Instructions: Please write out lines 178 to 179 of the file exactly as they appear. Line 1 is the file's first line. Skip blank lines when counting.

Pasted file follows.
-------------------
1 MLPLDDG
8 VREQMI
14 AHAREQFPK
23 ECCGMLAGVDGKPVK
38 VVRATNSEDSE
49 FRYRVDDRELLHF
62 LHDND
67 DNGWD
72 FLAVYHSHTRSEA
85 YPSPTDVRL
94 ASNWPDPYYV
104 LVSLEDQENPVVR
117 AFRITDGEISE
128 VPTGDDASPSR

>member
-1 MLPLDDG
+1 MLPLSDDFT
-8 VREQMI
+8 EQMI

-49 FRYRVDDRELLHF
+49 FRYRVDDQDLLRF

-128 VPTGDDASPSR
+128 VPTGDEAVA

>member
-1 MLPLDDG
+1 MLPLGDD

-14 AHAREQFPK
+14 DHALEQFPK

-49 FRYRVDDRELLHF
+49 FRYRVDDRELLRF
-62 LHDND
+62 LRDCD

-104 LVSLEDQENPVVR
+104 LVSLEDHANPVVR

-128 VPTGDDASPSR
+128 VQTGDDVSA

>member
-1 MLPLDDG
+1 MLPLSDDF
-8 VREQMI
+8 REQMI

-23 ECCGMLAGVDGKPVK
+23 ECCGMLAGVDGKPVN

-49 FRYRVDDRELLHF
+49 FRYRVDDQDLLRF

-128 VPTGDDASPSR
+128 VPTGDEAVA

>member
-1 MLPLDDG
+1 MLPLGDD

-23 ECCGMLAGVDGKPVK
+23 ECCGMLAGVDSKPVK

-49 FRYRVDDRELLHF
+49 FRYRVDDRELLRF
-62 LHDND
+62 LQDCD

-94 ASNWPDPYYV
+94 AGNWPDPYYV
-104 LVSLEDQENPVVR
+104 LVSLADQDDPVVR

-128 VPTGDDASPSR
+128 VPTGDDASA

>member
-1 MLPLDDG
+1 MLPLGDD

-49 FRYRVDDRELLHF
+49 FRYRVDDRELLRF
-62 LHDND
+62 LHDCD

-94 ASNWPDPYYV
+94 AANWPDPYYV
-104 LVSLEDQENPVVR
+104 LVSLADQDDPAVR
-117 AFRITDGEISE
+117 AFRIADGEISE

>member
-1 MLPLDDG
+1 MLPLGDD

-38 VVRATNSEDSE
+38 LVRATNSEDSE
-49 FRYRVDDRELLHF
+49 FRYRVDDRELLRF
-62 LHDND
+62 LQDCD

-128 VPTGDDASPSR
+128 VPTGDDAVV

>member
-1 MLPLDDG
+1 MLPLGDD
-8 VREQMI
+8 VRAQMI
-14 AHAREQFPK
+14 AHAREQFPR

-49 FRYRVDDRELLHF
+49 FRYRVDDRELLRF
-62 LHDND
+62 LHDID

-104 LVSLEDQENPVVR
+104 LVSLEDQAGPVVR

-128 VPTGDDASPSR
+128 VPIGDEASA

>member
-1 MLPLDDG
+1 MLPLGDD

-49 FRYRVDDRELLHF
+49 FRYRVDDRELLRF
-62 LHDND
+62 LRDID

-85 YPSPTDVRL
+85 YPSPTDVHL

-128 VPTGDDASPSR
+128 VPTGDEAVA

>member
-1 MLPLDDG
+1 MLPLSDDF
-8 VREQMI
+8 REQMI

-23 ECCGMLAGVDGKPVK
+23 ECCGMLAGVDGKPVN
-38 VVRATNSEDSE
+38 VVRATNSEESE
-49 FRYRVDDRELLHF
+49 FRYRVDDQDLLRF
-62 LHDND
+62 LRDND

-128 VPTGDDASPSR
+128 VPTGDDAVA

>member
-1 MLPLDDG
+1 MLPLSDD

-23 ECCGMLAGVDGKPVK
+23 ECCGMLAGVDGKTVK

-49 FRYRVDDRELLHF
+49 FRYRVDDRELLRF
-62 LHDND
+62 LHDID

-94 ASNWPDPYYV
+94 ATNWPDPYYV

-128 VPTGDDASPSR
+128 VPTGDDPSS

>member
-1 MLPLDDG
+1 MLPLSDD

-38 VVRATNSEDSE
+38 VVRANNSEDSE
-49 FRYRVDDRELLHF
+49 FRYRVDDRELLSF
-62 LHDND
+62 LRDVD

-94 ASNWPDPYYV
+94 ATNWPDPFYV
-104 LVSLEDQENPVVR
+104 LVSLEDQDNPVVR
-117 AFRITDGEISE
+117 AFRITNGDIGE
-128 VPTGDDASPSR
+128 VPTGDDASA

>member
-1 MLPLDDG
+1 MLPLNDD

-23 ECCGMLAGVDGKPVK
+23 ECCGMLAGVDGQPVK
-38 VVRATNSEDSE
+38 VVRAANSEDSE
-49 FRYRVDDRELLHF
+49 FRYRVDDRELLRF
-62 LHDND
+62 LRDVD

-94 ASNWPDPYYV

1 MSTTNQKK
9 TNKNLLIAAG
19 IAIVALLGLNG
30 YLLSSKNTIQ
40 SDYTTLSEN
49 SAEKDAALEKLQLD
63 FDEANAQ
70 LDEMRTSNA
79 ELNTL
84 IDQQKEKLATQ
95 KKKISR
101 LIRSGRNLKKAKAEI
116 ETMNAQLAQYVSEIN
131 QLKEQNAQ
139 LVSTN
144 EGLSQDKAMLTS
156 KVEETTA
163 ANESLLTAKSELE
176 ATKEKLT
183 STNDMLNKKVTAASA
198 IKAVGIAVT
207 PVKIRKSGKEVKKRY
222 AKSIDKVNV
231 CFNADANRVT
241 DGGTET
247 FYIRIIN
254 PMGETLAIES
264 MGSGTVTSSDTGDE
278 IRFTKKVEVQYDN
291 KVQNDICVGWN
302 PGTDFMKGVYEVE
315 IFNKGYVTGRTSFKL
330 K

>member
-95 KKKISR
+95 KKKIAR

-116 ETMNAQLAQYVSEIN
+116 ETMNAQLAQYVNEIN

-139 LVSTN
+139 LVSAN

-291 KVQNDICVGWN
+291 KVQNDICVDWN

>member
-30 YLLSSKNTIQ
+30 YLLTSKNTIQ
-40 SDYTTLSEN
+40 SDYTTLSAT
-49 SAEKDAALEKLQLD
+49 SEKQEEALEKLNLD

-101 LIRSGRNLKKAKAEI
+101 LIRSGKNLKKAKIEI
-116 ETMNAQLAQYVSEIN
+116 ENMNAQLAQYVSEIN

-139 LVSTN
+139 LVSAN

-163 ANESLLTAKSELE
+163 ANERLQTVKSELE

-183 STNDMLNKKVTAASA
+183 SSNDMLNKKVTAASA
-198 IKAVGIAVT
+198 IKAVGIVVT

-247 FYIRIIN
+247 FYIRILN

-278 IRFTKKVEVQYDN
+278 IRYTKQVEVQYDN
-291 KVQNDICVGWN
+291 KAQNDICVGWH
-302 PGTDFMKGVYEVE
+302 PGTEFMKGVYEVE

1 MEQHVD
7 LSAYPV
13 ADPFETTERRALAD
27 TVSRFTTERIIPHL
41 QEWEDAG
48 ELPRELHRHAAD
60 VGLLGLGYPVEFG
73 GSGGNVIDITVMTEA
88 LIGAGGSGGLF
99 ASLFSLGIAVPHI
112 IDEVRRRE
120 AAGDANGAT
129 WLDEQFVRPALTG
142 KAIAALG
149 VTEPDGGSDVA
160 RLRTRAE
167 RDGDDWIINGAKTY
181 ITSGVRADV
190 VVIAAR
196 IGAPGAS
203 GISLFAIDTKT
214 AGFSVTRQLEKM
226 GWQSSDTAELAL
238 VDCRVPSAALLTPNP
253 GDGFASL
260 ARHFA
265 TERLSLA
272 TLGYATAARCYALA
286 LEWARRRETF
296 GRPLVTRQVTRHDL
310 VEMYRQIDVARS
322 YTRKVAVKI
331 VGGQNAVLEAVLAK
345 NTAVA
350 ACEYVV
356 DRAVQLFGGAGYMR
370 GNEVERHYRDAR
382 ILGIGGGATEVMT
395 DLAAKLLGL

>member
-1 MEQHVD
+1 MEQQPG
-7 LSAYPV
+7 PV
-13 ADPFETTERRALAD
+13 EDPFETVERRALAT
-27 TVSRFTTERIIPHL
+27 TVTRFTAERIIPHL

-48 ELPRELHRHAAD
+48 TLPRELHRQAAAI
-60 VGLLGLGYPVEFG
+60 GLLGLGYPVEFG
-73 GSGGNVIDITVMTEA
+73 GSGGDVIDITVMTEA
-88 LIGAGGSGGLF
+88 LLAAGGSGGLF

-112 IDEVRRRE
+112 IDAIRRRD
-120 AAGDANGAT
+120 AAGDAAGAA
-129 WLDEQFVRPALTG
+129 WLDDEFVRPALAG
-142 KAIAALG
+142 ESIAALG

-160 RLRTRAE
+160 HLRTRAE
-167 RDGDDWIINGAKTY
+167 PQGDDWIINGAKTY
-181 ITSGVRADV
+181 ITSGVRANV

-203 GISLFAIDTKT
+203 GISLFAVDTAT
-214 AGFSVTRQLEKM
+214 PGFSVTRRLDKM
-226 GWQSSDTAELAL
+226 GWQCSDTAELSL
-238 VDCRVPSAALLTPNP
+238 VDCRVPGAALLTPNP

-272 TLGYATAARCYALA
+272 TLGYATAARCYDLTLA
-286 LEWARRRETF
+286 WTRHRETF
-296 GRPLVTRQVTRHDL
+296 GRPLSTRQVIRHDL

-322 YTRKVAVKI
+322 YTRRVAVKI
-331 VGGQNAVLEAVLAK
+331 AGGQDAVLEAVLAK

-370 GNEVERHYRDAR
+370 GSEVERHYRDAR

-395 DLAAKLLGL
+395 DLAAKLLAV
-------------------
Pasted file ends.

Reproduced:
79 ELNTL
84 IDQQKEKLATQ